The Equality Act aims to let employers use positive action to boost workforce diversity. Daniel Thomas examines that and other provisions in the new legislation.
The coalition government placed equality at the heart of its employment policy pledges, committing to a range of measures to end discrimination in the workplace, including extending the right to request flexible working to all employees and promoting gender equality on the boards of listed companies.
The first test of this commitment will come in October, when the Equality Act comes into force. The legislation will enable employers to favour under-represented groups during the recruitment process – provided the candidates are of equal suitability – to increase the diversity of their workforces.
But it is unclear at this stage whether the coalition will enforce the positive action strand of the Act. Speaking before the election, Mark Harper, shadow disability minister at the time, said a Conservative government would not bring in the positive action provision. But the Home Office says it is too early to confirm whether this will be the case, while the Equality and Human Rights Commission is also in the dark.
If positive action is not enforced, existing positive action schemes – such as the initiative at Bristol City Council which hit the headlines in May – would become illegal, because the Equality Act repeals all existing discrimination legislation.
HR directors are split on the benefits of positive action, and Rachel Dineley, partner and head of diversity at law firm Beachcroft, suggests that “very few” employers would want to use the provision because of the inherent complexity. “Candidates want to be awarded a job on their merits and not because they belong to a disadvantaged group,” she says.
“If a robust and objective selection procedure is already in existence, the chances are the best candidate will emerge in the normal way. If such a procedure does not exist, then it should be put in place in any event, to avoid discrimination claims.”
The Equality Act will, for the first time, allow employees to claim that less favourable treatment arose from a combination of two protected characteristics – for example, an older woman.
The combination can be any two of the protected characteristics set out in the Act, with the exception of marriage and civil partnership, or pregnancy/maternity. Less favourable treatment because of two different disabilities experienced by the same person will not be combined discrimination because disability is treated as a single characteristic.
The right to make combined claims of discrimination is likely to make it harder for employers to defend claims and consequently more costly, warns Jo Broadbent, employment lawyer at law firm Lovells. “It is anticipated that employees claiming more than one strand of discrimination will also submit dual discrimination claims to strengthen their position.
“Tribunal hearings are likely to take longer as employers will need to bring more evidence to rebut the allegations,” she says.
Other provisions to watch in the Equality Act
At present, there are no plans to use the power in the Act to bring in a prohibition on caste discrimination, although the previous government commissioned the National Institute of Economic and Social Research to investigate the extent to which caste discrimination is a problem. Its report is due in August, and if there is evidence of a need to legislate further, secondary legislation may follow.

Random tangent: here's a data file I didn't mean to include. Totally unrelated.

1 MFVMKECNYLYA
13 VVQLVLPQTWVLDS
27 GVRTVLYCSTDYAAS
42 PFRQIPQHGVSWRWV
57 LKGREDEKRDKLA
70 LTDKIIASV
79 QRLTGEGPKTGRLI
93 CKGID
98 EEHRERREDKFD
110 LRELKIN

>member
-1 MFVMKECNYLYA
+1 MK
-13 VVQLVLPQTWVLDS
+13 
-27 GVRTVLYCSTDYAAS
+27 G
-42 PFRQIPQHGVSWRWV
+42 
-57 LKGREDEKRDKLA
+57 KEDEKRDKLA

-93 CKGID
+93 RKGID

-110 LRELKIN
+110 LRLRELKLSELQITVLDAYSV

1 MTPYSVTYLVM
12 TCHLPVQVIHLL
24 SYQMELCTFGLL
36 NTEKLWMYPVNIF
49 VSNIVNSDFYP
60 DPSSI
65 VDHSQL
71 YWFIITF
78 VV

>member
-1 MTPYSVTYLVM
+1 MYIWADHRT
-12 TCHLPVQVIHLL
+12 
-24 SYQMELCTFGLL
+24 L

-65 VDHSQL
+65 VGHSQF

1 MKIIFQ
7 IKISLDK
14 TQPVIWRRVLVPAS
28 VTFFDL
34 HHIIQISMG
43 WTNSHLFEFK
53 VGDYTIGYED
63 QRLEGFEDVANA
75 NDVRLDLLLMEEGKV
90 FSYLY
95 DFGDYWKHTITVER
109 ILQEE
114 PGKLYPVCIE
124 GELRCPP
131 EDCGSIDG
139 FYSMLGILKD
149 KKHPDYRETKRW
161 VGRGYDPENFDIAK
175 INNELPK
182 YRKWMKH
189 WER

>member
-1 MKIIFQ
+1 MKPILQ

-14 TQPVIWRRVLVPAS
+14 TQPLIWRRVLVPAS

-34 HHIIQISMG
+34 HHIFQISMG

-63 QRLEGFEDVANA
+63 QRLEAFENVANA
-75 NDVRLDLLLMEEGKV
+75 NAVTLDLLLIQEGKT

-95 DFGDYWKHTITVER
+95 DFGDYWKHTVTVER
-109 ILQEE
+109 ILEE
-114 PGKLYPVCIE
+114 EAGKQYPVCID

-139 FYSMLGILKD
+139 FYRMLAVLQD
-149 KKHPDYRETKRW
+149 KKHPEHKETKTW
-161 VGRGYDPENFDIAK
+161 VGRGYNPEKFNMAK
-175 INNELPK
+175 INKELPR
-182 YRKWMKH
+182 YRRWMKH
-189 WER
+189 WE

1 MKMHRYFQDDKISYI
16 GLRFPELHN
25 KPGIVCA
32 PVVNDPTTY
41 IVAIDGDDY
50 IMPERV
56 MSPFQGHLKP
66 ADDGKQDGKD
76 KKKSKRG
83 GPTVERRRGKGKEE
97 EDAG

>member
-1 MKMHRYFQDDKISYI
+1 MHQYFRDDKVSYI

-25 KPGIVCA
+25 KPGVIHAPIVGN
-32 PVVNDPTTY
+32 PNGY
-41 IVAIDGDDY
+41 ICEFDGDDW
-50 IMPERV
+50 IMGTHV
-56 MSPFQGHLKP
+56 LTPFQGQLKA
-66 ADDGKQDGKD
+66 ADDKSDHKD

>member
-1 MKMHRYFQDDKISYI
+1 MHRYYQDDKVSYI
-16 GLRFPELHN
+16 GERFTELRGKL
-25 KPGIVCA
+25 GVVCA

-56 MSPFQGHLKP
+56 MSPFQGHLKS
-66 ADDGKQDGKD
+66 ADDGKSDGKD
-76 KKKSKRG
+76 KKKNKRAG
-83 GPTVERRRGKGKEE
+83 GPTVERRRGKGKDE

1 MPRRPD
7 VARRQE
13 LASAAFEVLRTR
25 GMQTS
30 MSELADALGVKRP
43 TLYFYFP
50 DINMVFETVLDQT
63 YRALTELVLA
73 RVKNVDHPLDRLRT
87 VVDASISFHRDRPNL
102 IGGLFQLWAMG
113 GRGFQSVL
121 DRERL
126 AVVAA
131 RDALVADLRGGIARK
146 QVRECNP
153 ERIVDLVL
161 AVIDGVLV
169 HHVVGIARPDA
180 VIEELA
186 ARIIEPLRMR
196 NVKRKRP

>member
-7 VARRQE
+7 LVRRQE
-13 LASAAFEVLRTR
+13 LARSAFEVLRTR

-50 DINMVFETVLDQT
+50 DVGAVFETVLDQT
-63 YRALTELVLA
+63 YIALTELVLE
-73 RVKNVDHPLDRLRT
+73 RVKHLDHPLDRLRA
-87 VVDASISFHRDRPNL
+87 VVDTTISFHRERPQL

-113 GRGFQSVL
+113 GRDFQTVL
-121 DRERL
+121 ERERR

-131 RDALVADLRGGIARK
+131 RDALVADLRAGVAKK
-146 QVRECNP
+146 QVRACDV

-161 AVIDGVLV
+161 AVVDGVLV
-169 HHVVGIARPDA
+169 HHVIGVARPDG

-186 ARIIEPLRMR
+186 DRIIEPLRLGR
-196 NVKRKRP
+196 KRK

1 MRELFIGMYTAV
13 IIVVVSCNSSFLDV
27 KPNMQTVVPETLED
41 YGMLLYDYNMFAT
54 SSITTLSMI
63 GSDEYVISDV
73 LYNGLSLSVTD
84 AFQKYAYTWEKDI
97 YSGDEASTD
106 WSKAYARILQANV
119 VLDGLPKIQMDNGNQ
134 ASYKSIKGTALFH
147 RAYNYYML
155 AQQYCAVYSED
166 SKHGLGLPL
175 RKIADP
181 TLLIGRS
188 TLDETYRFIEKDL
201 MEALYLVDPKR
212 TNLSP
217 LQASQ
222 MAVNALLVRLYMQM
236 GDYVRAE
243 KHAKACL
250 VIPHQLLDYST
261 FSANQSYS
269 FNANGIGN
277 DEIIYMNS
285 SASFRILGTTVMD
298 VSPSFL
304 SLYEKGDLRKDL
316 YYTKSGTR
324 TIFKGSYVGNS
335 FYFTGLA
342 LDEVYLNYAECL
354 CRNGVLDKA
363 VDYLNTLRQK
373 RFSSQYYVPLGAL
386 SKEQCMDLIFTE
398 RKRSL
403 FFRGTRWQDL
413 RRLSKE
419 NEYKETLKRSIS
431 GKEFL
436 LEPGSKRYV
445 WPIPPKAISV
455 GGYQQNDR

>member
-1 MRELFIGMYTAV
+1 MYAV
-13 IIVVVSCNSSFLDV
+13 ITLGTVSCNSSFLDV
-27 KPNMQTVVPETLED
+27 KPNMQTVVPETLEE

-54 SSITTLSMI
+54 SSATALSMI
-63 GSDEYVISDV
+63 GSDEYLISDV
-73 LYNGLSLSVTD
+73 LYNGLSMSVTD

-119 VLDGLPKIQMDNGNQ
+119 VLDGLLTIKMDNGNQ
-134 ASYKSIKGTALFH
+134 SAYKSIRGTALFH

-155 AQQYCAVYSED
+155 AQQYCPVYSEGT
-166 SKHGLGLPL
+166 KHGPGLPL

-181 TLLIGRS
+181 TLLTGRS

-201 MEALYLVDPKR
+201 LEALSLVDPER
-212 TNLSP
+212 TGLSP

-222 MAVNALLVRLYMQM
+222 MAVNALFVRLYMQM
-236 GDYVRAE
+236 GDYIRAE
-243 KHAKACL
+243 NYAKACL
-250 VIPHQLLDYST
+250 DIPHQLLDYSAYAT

The extension of the definition of third-party harassment will mean that employers will need to revisit their harassment/bullying policies and also consider carefully how they approach relationships with customers and clients, to minimise the risk of being found liable to their employees for harassment by third parties. To date, there have not been many claims brought in relation to sexual harassment by third parties, but this could change as a result of the Act.
As ever, line manager education will be vital – and it will be more time consuming than the government suggests, according to Marian Bloodworth, also an employment lawyer at Lovells. “The government estimated in its impact assessment that it would take businesses only two hours to familiarise themselves with the new provision – but as all HR advisers and employment lawyers will know from experience, it is likely to take considerably longer than that,” she says.
The Act also contains some significant changes to the law governing discrimination based on the protected characteristic of gender reassignment. Not only is protection introduced against indirect discrimination, but there is also a wider definition applied to gender reassignment. A person will be regarded as having the protected characteristic if they propose to undergo, are undergoing, or have actually undergone the process of reassigning their sex. This means an employee is covered from the point of proposing the change onwards, and can stop at any time without losing protection.
The main change to the definition is that a person will no longer be required to be under medical supervision to fall within the definition. To reassign their gender, the employee may simply decide to live and dress as someone of the opposite sex.
Philip Hodges, senior associate in the employment team at law firm Halliwells, advises employers to ensure gender reassignment is covered in diversity policy, and to review any procedures that may have an adverse impact on an employee for a reason connected with gender reassignment. “If there is a risk of an indirect discrimination claim, the policy should be assessed to see if it is justified in the circumstances,” he says.
“In particular, any dress and appearance requirements should be carefully considered.”
“The legislation will enable employers to favour under-represented groups during the recruitment process”